(Source: Ecumenical Patriarch Bartholomew, Encountering the Mystery, page 14.)

2009: Archbishop Job of Telmessos

“As for the privileges of the Ecumenical Patriarch on the all-Orthodox level, they are also interpreted from the viewpoint of the Ecumenical Patriarch in the spirit of Apostolic Rule 34. That is the patriarchs and heads of autocephalous Orthodox Churches should know who is first among them, recognize him as their head, and should not do anything special without his consent nor should the head do anything without their consent. The ecumenical patriarch has a right to accept letters of appeal and care for the unity of the church by convening all-Orthodox meetings attended by heads of each patriarchate and autocephalous church (or their representatives) but he cannot decide anything himself, without them, unilaterally. We see this practice was used in the latest meeting of heads in Fanara in October of last year. And one cannot see here any ‘eastern papism.'”


2010: Ecumenical Patriarch Bartholomew

“It is on the teaching about the Holy Trinity, and not on any worldly concept of authority and power, that the entire conciliar and hierarchical structure of the Orthodox Church rests. For the Orthodox Church does not have a centralized authority or leadership, instead comprising a constellation of independent and equal sister churches, among which the Ecumenical Patriarchate possesses historically and traditionally the first rank.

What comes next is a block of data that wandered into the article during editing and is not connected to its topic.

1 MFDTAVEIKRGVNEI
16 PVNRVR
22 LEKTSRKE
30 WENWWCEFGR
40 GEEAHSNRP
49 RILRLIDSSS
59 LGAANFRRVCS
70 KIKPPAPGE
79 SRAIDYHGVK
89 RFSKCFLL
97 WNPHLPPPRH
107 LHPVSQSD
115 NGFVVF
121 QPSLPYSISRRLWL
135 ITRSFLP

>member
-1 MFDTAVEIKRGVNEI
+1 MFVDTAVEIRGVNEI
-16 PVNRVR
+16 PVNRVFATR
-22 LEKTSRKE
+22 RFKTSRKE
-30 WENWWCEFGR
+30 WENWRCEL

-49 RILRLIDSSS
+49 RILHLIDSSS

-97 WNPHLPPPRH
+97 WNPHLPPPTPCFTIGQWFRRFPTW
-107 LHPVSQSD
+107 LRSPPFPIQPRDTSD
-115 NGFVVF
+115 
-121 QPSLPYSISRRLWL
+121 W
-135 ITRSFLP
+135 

“In this regard, the Ecumenical Patriarchate bears a primacy of honor and service within Orthodox Christianity throughout the world. Its authority does not lie in administration, but rather in coordination. This is not a sign of weakness, but precisely of conciliarity. For the Church of Constantinople serves as primary focal point of unity, fostering consensus among the various Orthodox Churches.”


2016: Archdeacon John Chryssavgis

“The role of the ecumenical patriarch is highly significant and sensitive, and by no means merely symbolical or ceremonial, yet the ecumenical patriarch neither compels nor commands. The notion of interdependence or conciliarity is vital in Orthodox ecclesiology. The aim of Bartholomew is constantly to walk a tightrope, achieving what Leo the Great in a fifth-century letter called ‘a confirmation by the incontestable agreement of the entire college of brothers.’ Yet there is no doubt that, while the Orthodox Church is allergic to any sense of universal primacy as this has developed in the West, it recognizes the need for a universal leadership, coordination, and spokesmanship by its ‘first among equals,’ without which conciliarity is impossible.”